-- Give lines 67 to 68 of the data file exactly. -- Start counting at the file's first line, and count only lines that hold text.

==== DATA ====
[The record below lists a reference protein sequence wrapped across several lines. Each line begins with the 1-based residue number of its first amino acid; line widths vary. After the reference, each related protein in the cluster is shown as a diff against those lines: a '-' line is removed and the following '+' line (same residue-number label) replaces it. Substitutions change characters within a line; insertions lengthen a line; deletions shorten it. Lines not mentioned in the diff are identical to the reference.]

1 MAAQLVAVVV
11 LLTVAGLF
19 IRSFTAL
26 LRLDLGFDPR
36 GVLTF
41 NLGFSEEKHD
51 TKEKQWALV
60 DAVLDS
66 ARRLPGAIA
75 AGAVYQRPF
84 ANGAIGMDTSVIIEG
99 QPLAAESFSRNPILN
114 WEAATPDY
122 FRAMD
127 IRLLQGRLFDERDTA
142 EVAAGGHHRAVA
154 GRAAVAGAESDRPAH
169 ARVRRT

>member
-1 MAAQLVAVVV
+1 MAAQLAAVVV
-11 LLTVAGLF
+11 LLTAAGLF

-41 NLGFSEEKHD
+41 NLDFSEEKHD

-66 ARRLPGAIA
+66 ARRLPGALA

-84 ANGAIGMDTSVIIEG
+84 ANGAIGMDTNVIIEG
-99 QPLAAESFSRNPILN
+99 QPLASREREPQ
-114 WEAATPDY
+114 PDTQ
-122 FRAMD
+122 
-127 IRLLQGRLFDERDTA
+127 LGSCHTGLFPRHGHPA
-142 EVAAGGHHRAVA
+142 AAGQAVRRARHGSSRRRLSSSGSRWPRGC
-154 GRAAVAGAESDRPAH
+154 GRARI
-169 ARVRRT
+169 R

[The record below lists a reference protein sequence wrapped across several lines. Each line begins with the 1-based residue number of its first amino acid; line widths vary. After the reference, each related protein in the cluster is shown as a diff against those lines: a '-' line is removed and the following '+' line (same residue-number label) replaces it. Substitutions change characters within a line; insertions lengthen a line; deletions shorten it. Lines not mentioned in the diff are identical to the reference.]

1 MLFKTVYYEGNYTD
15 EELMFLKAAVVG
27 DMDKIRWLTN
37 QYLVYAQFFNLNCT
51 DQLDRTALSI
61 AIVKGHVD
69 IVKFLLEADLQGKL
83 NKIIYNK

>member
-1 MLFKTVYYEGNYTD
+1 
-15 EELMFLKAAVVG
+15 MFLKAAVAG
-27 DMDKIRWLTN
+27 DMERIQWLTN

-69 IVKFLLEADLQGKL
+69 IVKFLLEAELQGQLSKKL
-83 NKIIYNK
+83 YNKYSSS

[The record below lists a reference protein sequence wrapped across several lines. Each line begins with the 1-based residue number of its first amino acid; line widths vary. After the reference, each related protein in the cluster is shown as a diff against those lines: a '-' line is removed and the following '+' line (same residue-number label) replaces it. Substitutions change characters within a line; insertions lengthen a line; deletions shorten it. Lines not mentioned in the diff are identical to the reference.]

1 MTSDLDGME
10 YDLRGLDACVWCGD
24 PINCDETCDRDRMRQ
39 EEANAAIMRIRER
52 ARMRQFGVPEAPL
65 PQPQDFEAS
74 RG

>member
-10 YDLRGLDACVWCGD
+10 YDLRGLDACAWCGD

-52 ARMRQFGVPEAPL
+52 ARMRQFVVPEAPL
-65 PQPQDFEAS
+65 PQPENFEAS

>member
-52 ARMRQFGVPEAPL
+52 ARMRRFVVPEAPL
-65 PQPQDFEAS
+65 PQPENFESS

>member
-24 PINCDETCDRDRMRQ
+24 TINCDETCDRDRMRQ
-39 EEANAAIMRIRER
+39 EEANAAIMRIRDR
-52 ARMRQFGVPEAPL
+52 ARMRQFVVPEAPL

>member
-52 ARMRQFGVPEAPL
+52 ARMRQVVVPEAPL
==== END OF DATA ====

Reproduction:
10 YDLRGLDACVWCGD
24 PINCDETCDRDRMRQ